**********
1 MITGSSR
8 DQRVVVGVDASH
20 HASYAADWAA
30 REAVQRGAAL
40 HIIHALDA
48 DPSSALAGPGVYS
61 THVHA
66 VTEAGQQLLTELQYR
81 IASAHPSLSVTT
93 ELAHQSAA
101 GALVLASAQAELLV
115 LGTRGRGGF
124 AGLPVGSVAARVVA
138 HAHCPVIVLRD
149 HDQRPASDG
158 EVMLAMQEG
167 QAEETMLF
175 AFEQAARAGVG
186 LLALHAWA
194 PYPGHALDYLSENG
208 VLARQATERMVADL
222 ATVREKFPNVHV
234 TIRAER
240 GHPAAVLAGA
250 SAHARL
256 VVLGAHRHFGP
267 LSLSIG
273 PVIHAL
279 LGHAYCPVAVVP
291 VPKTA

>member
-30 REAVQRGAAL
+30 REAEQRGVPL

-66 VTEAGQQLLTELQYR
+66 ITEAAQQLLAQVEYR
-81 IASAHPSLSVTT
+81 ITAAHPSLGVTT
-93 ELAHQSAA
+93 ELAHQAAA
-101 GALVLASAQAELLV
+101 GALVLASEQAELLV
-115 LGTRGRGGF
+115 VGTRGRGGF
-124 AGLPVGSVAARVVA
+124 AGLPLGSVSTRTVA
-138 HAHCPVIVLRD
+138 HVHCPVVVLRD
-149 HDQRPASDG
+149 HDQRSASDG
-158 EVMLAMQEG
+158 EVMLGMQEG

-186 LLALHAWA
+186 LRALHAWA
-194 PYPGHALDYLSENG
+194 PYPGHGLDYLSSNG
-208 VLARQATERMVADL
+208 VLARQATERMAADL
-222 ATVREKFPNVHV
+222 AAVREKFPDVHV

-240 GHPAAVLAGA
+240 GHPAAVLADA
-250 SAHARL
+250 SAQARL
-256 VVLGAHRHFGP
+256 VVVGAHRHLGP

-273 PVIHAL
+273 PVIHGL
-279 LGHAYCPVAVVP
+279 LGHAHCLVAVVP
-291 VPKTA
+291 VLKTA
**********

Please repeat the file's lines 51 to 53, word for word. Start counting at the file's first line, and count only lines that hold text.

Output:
+158 EVMLGMQEG

-186 LLALHAWA
+186 LRALHAWA